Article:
And having a final end does not obviate the need for liberty.
What is the role of human freedom in morality? It’s a question I’ve been pondering and researching since graduate school.
C.S. Lewis once explained the different aspects of morality by using the metaphor of a flotilla. Every ship must be well run on its own, but each must also coordinate with all the others so that they avoid collisions and stay in formation. Finally, the fleet must be set on a destination, which constitutes the purpose of their journey. This is a helpful way to think about morality regarding self, others, and our ultimate end.
The personal aspect of morality—which might more properly be called ethics—is about the cultivation of virtue: the development of character traits so that choosing the good becomes a matter of habit.
An efficient and well-run ship is like a virtuous person: both have regularized the internal practices necessary to be a good example of what it is. There is one crucial difference, however: a ship’s crew is run hierarchically, under the command of a captain. But a person, in order to be truly virtuous, must be free to cultivate the virtues, or not.
There is no virtue in being temperate when you are being forced not to indulge. There is no virtue in being charitable when someone is forcing you to give up what is yours. Virtue can be guided by cultural traditions and social institutions, but it cannot be coerced. A virtuous man must also be a free man.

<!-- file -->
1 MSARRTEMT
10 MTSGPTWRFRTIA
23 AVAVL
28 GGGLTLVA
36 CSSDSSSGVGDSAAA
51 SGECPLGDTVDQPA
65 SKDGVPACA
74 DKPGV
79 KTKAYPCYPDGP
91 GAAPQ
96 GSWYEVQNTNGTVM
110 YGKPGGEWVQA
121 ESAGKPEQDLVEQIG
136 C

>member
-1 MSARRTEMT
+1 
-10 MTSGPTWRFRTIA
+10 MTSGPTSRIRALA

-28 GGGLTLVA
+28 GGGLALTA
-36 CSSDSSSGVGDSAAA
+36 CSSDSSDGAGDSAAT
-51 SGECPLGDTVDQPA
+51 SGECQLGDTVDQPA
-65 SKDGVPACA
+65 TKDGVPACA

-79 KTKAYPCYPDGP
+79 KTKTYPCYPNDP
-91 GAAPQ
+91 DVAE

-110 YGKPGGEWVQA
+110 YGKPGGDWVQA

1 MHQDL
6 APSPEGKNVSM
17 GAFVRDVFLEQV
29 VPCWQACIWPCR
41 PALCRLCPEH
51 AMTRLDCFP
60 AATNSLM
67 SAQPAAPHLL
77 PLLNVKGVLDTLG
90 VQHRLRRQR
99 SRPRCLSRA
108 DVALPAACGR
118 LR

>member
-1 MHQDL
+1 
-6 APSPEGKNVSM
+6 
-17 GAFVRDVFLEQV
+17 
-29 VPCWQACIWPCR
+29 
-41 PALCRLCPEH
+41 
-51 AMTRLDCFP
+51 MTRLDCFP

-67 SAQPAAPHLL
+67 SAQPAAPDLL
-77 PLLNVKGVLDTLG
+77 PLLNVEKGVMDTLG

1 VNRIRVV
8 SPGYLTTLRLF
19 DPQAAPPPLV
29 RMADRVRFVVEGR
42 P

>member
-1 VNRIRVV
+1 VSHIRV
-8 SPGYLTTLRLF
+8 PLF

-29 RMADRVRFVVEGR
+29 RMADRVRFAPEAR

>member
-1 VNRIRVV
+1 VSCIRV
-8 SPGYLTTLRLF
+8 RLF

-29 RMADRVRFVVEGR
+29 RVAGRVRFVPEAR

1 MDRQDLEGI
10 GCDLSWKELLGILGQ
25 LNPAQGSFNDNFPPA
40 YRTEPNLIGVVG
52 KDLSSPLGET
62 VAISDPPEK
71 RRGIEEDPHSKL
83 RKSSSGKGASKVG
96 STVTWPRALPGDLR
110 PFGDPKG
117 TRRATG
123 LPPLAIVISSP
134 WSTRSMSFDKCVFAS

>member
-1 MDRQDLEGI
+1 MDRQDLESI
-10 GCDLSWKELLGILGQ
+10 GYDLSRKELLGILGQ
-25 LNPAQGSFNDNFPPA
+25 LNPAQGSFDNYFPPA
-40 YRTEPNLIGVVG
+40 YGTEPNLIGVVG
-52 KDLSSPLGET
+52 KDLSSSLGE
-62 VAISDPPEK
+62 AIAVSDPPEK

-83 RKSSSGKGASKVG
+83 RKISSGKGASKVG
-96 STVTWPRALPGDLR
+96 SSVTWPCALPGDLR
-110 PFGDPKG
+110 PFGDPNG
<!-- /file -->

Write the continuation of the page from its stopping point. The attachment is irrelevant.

Morality Regarding Others
The interpersonal aspect of morality is more about rule following. These rules are important because, like the rules governing ships in a fleet, they prevent us from “colliding” with each other. They permit us to live together in harmony, and they also make us recognize, apart from the mere consequences to ourselves, the rights of others. Here too, liberty is essential.
When some people are permitted to dominate others, they treat others as merely a means to an end, rather than ends in themselves. Not only does this fail to honor the basic dignity within each person, it also stifles the flourishing of human potential and creativity. A society of domination will be a society that never reaches its full potential in the human sciences, physical sciences, and creative arts. Liberty affords us the greatest space possible to pursue our projects, in a way that enables us to live well with one another.
The Big Questions
Finally, there is the question of ultimate ends. Why are we all here? Where are we going? This will necessarily be the most contentious since the idea of a final end for man often goes in tandem with a specifically religious view of man’s vocation. As a Christian, this is the position I hold.
But having a final end does not obviate the need for liberty. Freedom remains essential. To paraphrase Lord Acton, freedom is so precious that God will not override it, even when we badly misuse that freedom. In other words, we can’t get where we’re going if we’re not free to walk the road. I think this is a point on which religious, spiritual, agnostic, or even atheist persons can agree.
Thus, freedom is essential to a genuinely good human life at all the levels of morality. In my view, the classical liberal tradition remains the keeper of the flame of liberty, and I want to spend the rest of my career advancing classical liberalism as a research program. I look forward to sharing with you what I find.
Reprinted from Learn Liberty.
Alexander William Salter is an associate professor of economics in the Rawls College of Business at Texas Tech University, the Comparative Economics Research Fellow at TTU’s Free Market Institute, and a senior fellow with the American Institute for Economic Research’s Sound Money Project. Follow him on Twitter @alexwsalter.
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